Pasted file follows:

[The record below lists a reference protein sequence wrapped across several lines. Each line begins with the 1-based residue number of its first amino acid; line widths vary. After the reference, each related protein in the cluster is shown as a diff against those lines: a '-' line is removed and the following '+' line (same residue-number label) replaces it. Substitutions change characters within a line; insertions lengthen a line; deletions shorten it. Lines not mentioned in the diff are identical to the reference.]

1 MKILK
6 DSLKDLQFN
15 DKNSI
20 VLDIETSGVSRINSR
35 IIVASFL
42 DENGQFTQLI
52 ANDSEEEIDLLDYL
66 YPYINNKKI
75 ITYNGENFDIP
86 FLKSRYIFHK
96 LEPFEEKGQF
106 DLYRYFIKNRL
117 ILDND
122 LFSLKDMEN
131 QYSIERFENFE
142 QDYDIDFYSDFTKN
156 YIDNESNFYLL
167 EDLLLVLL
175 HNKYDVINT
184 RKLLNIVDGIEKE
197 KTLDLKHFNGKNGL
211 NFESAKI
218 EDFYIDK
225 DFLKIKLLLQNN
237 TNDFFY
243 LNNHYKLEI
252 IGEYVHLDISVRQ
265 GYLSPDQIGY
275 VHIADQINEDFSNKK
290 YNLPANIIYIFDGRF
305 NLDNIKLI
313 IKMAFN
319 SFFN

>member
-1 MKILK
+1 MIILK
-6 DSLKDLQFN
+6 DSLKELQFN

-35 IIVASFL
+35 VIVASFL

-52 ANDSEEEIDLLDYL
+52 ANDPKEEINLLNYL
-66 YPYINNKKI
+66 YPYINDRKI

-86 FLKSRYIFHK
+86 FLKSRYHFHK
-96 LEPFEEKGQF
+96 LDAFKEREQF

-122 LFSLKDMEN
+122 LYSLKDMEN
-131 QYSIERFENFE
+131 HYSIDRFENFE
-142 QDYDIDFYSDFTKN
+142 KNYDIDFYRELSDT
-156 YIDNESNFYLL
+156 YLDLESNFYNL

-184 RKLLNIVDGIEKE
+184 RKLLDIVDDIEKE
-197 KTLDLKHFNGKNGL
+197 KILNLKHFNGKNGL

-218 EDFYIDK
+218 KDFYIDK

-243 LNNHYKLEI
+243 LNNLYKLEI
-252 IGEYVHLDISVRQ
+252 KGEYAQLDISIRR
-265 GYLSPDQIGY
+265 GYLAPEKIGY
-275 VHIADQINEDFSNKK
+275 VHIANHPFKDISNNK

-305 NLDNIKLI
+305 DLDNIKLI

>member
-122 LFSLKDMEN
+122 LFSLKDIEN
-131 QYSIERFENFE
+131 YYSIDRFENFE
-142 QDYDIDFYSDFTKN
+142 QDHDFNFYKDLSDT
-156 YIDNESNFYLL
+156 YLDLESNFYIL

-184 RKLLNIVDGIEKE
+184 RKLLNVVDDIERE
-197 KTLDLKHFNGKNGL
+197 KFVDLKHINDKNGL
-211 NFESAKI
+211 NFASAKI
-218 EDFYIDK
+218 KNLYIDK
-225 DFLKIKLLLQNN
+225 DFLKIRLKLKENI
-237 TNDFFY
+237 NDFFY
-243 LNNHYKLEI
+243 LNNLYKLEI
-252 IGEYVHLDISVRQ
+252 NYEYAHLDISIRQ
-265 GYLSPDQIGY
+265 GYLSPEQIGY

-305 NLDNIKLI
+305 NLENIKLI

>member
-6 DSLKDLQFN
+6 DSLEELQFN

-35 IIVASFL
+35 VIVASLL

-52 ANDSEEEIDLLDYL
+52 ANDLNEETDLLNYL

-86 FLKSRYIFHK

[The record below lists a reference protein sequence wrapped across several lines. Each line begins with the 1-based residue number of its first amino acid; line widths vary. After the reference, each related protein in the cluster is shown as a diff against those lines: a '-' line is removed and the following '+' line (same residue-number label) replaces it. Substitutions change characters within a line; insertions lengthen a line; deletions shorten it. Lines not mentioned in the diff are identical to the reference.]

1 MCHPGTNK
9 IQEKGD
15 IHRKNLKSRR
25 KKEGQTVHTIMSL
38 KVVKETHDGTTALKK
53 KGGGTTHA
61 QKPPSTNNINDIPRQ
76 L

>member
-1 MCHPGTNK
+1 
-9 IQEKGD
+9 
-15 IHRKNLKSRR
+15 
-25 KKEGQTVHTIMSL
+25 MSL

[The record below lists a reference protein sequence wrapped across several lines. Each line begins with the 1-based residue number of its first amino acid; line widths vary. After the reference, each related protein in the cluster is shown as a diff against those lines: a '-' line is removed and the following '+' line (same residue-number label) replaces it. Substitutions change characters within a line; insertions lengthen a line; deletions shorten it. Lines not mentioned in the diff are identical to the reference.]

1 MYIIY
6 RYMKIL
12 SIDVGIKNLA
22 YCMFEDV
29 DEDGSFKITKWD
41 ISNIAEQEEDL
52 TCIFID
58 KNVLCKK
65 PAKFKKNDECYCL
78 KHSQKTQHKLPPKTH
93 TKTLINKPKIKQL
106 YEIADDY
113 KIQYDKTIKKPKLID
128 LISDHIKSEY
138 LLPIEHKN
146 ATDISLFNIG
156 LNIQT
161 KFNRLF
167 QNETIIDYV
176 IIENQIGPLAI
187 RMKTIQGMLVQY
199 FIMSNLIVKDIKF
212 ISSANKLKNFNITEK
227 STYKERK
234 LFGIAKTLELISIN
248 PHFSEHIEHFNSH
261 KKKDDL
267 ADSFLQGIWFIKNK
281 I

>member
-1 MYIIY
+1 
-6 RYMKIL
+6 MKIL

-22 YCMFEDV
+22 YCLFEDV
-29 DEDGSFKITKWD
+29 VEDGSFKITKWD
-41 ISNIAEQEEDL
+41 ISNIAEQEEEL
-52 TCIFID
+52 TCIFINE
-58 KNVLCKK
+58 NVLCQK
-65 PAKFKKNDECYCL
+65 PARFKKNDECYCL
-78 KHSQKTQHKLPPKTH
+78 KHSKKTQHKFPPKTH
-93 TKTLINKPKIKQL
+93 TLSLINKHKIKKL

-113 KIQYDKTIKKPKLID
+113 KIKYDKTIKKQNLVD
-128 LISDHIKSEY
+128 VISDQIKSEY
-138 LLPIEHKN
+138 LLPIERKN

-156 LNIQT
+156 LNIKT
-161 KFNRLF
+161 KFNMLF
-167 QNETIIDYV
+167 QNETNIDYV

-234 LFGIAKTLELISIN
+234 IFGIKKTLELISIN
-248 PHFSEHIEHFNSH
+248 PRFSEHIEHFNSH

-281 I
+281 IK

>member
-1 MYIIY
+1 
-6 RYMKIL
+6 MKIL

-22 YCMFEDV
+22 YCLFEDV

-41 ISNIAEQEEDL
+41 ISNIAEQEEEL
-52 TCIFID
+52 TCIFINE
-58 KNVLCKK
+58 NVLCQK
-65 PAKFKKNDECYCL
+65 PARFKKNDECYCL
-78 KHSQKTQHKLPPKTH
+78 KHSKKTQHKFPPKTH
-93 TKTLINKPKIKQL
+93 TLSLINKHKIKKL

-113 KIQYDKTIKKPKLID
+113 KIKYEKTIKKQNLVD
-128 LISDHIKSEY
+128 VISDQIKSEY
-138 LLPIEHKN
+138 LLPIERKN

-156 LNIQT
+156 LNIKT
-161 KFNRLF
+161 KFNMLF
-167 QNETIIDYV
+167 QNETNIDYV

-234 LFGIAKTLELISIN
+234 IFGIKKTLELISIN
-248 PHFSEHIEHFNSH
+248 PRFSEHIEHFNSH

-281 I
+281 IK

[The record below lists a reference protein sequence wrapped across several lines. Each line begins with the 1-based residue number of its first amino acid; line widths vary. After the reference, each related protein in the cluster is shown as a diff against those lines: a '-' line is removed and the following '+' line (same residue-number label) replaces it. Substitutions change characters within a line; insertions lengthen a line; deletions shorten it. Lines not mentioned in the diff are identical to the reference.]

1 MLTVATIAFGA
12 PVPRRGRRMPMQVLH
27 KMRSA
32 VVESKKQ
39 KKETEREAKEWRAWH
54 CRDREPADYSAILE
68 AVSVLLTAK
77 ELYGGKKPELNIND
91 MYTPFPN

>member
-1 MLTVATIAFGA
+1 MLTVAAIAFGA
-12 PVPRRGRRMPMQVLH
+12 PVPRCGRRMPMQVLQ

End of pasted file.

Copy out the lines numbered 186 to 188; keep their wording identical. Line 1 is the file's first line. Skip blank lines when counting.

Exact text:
-156 LNIQT
+156 LNIKT
-161 KFNRLF